Reef Resilience

Reef Resilience

Resilience describes the ability of a system to absorb shocks without fundamentally shifting to a different community state. Caribbean reefs are very likely to have at least two alternate community states, one rich in coral and the other lacking much coral and usually possessing much macroalgae. Feedback processes determine whether a reef will move towards one or other of these extremes (see diagram below).

We use ecological models to explore the conditions under which reefs move from one state to another. In general, trajectories towards the ‘high coral’ state represent recovery whereas trajectories towards the ‘coral depleted’ state represent degradation. A series of thresholds distinguish these two forms of trajectory and we are interested in knowing what controls these thresholds and predicting their locations.

Thresholds are influenced by the local physical environment, which in turn influences the productivity of the ecosystem. Other factors such as coral recruitment rate, coral growth rates, and so on also influence the potential recovery of the system.

For convenience, we often plot these thresholds as a function of grazing which is often depleted artificially by fishing or disease. Models of disturbance are then used to ask whether a reef in a given state today are likely to be pushed beyond a threshold. If reefs are pushed from the ‘recovery’ phase to the ‘degradation’ phase then natural processes will tend to reinforce the decline and reef health will continue to deteriorate. Clearly, this is a situation that managers wish to avoid so we look for ways to reduce the chances of this eventuality. So far, we’ve investigated a few impacts on resilience. These include fishing herbivorous parrotfish, removing mangrove nursery habitats (which also influences the number of herbivores), reducing nutrient runoff into the watershed, and mitigating the effects of ocean acidification.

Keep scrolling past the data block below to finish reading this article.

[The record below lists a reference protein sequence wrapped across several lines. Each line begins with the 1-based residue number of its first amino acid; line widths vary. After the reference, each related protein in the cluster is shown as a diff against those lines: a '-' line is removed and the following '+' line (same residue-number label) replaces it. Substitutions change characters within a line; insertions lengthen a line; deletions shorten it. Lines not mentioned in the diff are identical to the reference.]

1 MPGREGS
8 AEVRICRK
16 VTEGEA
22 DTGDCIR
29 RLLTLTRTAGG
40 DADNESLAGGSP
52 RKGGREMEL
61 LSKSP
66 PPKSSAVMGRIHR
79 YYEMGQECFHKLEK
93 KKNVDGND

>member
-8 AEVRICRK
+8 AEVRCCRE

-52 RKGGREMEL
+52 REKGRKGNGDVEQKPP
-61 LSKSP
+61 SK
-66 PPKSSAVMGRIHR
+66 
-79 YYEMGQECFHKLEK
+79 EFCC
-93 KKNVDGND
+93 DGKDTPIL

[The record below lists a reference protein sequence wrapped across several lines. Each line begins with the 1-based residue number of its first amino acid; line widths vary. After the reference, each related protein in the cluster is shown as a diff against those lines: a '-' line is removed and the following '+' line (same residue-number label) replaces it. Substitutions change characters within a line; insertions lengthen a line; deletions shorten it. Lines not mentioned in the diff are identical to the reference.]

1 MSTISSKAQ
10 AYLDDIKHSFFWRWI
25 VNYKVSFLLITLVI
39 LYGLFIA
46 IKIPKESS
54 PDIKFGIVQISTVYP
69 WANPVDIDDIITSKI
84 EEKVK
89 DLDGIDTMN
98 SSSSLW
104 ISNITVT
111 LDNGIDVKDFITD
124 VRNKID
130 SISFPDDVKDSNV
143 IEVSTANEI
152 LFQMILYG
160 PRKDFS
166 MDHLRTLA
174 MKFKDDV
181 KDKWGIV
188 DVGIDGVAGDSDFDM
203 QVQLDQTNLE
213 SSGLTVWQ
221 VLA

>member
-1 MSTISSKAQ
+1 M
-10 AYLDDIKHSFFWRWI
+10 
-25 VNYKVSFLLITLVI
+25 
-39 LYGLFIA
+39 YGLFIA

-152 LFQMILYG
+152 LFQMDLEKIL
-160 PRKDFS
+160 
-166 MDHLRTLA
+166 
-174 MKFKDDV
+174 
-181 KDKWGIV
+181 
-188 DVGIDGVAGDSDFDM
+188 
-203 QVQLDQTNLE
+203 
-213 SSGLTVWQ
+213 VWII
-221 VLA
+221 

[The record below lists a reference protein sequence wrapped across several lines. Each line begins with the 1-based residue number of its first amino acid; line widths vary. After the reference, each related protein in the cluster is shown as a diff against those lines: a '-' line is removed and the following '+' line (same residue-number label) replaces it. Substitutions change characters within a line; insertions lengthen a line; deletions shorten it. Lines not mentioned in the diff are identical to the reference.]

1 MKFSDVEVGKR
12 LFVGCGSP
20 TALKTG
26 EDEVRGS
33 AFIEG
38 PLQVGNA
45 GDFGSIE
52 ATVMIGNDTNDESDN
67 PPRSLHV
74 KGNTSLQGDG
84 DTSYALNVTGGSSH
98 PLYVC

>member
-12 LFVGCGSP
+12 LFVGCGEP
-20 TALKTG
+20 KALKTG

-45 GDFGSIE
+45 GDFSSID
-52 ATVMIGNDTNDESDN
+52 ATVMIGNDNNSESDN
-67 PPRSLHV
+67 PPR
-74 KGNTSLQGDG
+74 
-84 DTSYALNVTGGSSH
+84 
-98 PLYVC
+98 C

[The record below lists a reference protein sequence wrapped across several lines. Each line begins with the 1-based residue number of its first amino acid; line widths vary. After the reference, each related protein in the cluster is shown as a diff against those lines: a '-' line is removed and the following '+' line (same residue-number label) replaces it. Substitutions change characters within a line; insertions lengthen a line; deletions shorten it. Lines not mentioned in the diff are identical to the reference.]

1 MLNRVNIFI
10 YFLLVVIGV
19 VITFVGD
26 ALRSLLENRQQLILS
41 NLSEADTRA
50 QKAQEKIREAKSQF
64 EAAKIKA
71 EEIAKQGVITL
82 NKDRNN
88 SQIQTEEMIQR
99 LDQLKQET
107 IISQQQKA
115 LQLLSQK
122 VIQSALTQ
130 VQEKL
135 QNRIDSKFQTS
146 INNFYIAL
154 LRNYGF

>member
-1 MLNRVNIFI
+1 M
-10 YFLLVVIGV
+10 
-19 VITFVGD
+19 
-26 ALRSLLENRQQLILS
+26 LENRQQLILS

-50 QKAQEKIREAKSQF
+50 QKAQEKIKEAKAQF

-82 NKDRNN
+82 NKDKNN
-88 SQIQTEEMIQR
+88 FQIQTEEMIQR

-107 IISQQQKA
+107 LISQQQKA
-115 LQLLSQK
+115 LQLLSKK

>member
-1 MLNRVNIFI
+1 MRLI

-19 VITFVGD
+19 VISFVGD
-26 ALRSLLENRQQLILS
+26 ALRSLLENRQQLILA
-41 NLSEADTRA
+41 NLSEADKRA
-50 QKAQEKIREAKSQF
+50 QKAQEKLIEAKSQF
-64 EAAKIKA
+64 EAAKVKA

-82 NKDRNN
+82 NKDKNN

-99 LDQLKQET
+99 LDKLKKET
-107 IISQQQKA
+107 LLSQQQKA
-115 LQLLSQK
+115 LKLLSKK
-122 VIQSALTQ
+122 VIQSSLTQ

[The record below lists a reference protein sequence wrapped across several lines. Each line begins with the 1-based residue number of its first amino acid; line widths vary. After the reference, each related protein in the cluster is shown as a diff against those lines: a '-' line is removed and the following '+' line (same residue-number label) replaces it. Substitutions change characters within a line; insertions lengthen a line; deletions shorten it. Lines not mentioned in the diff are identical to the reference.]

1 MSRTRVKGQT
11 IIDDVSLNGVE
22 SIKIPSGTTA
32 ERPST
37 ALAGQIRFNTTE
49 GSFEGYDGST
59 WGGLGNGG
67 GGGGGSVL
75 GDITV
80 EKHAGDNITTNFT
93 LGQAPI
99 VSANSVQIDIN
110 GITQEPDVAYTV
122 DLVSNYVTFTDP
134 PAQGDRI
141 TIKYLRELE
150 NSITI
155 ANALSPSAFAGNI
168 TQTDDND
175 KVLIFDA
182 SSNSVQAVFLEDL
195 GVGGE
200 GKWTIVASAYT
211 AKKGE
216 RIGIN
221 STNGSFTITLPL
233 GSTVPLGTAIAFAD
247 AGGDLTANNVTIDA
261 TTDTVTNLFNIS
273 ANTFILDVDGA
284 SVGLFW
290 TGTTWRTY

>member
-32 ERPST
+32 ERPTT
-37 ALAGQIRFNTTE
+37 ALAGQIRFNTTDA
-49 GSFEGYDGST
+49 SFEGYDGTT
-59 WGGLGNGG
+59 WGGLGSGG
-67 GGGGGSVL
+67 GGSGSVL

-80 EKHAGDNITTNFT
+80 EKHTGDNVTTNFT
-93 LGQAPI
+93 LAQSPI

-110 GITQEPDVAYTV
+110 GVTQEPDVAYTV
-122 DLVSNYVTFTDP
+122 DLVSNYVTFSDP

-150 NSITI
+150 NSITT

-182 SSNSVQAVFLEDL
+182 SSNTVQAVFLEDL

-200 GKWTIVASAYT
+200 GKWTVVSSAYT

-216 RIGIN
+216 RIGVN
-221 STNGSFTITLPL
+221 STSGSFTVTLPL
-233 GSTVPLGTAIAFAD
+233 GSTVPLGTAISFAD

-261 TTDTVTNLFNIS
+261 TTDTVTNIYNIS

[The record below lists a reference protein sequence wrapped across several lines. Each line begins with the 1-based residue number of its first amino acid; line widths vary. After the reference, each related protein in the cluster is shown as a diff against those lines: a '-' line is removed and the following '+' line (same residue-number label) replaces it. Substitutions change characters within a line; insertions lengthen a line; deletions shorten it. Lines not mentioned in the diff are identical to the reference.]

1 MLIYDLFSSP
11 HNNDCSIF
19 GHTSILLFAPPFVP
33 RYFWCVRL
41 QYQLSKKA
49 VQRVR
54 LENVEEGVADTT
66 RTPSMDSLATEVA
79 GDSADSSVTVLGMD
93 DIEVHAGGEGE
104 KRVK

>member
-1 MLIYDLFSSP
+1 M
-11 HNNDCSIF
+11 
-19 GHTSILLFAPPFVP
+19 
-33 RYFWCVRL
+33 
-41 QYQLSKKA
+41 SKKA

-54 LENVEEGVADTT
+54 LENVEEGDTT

Stable and unstable equilibria for Caribbean coral reefs at two levels of algal-coral overgrowth. Stable and unstable equilibria denoted (n) and (o) respectively. Black denotes 8 cm2 yr-1, red denotes 14 cm2 yr-1. Blue lines, marked with appropriate dates, represent model predictions of the trajectory of reefs in Jamaica

Probability that reefs of given initial state will remain above the unstable equilibrium during a 25 year period. The physical disturbance regime includes stochastic hurricanes with a 20 year periodicity and the algal-coral overgrowth rate is 8 cm2 yr-1. The unstable equilibrium is denoted (—).


Mumby PJ & Steneck RS (2010) The resilience of coral reefs and its implications for reef management. In: Dubinsky, Z (ed.) Coral Reefs. Springer, Amsterdam (in press)

Blackmore J, Hastings A, Mumby PJ (2011) The effect of fishing on hysteresis in Caribbean coral reefs. Journal of Theoretical Ecology (in press)

Anthony K, Maynard J, Diaz-Pulido G, Mumby PJ, Cao L, Hoegh-Guldberg O (2011) Ocean acidification and warming will lower coral reef resilience. Global Change Biology (in press)

Mumby PJ (2009) Phase shifts and the stability of macroalgal communities on Caribbean coral reefs. Coral Reefs 28: 683-690

Mumby PJ, Steneck RS (2008) Coral reef management and conservation in the light of rapidly-evolving ecological paradigms. Trends in Ecology and Evolution 23: 555-563

Mumby PJ, Hastings A (2008) The impact of ecosystem connectivity on coral reef resilience. Journal of Applied Ecology 45: 854-862

Mumby PJ, Hastings A, Edwards HJ (2007) Thresholds and the resilience of Caribbean coral reefs. Nature 450: 98-101